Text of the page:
Ultramagnetic MCs Went Above And Beyond On Critical Beatdown | Album Review
How Classic? 5 out of 6
Released: October 4, 1988
Bronx, New York. Early 80s. The New York Breakers and the People's Choice Crew members Ced-Gee, “Kool” Keith, Moe Love and TR Love were breakdancers before they transitioned into rap. Their intent was to be a cutting-edge hip-hop group technology wise with their lyrics and beats. Ultra means “beyond” and signified their advanced style while Magnetic meant that their technologically superior skills would attract listeners.
They would release a string of singles which gave them a reputation as the best 12-inch group around. They became highly influential and even Public Enemy cited the production of Critical Beatdown as an influence on their 1988 album It Takes A Nation Of Millions To Hold Us Back. Kool Keith was also a huge innovator who was so unique that he doesn't have many that would even try to imitate him.
The album overflows with complicated and unorthodox rhyming which sound futuristic and scientific in nature as Kool Keith says on one of their most famous songs “Ego Trippin”, “Troop for scientific matter, I probe for evidence”. The beat combines not only one element but a variety such as the solid boom-bap beat, turntable “stabs” and an even a funky bassline which comes in occasionally to add dynamics.
The album version of "Traveling At The Speed Of Thought Remix" incorporates a light rock guitar, a style which had been very popular in hip-hop since Run-DMC's 1984 debut. However, Ultra's approach has the guitar take a backseat while they focus on the lyrics and drums.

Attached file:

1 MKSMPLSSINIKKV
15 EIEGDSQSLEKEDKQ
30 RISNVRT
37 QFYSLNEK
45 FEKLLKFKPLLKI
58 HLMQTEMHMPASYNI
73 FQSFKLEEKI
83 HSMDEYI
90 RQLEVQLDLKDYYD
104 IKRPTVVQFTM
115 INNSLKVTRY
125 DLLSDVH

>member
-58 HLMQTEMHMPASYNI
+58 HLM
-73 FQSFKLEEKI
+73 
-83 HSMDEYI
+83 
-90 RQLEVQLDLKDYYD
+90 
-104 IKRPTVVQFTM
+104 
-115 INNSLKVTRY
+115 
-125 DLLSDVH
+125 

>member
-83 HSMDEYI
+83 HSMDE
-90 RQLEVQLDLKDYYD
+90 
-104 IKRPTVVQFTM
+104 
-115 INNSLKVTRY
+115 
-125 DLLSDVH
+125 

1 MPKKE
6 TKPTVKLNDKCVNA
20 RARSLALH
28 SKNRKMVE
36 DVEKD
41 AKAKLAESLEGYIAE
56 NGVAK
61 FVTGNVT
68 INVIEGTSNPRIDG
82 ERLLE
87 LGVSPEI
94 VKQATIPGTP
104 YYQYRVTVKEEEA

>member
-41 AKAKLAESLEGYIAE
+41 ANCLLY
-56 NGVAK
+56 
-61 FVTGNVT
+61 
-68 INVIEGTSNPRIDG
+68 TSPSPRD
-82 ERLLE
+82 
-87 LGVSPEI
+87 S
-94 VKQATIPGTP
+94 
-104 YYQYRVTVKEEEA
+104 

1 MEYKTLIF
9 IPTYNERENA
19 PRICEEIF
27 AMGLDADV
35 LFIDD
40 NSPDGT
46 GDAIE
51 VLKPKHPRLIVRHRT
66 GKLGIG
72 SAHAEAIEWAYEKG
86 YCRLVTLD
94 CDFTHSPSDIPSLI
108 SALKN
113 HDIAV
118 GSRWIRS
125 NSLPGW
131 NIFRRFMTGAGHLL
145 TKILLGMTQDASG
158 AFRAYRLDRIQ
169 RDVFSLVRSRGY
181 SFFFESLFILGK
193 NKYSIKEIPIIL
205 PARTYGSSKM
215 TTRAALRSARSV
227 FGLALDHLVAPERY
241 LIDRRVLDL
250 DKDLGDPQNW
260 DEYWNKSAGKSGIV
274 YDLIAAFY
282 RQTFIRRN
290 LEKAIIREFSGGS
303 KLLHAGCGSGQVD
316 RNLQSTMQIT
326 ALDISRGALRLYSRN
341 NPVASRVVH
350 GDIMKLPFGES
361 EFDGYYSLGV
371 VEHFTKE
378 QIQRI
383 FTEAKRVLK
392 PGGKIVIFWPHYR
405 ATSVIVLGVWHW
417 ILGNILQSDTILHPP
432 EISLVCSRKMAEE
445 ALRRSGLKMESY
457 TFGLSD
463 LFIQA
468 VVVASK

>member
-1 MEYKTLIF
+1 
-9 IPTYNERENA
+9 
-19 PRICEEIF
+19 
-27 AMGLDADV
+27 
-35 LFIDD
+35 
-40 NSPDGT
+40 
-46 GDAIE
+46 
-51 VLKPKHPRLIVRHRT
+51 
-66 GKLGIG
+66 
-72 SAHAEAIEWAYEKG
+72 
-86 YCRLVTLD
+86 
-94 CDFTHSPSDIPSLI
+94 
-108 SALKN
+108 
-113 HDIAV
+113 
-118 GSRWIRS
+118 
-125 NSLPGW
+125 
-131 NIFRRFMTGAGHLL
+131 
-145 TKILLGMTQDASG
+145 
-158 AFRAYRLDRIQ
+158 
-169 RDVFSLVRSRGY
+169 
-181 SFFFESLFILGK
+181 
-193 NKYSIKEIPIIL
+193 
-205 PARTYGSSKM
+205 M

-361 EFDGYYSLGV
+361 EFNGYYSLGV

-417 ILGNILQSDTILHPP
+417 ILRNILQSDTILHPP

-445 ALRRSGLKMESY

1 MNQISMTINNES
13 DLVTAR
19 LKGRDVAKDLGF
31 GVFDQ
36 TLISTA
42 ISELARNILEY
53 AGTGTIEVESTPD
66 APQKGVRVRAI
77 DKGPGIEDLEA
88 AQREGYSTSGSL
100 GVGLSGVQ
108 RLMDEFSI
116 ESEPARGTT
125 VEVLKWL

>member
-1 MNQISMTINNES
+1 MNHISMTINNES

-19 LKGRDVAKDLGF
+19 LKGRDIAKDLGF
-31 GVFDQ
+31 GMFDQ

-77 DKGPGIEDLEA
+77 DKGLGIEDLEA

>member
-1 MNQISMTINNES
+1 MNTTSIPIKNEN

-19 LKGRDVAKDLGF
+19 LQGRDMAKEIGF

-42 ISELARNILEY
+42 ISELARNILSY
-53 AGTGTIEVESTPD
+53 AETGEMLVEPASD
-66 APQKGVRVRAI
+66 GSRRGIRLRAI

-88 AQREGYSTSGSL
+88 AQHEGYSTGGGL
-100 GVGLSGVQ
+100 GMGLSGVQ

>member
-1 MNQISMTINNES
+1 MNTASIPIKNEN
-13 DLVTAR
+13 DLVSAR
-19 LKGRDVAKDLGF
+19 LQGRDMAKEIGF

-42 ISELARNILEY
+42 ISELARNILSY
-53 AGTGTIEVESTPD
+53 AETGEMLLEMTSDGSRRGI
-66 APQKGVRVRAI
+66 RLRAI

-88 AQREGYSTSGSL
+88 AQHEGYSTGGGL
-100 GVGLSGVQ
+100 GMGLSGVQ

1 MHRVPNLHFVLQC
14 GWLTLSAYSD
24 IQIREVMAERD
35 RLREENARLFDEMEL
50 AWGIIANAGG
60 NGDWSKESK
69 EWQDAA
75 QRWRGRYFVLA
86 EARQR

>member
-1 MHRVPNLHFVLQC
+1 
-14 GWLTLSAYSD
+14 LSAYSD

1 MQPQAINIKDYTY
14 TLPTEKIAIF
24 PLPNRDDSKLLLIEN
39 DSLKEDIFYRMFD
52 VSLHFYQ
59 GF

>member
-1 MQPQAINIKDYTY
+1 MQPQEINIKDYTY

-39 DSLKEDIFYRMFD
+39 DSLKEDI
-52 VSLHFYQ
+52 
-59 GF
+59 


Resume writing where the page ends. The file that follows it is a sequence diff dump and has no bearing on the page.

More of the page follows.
The original 12 version of “Funky” is the superior version of this song. It features a famous sample from Joe Cocker (“Woman to Woman”), which was the main ingredient in Dr. Dre and Tupac's “California Love”. EPMD would use the same sample in 1989, one year after Ultramagnetic used it.
“Give The Drummer Some” is the album's second most popular song (Spotify) with over half a million plays! It's easy to hear why with its funky beat and fun time lyrics with Kool Keith dropping a famous line right off the bat, “Switch up, Change my pitch up, Smack my bitch up”.
Kool Keith has a unique ability to start off the song with an unusually catchy line, and the title track is a perfect example, “Well I'm the equalizer, known to be graphic, clear static, breakin up traffic”. This track has a nice groove which moves along smoothly and features nice mellow sounding samples which go in-and-out of the soundscape.
Critical Beatdown contains unique rhyming as one would expect from the eccentric Kool Keith as well as envelope-pushing (for 1988) production. Critical Beatdown has been a connoisseur's favorite for at least 20 years and counting. It's that record that every hip-hop fan worth his salt had/has to have in his collection!
CHHM tip: Listen to bonus track “Bait (Original Full Length)” as well.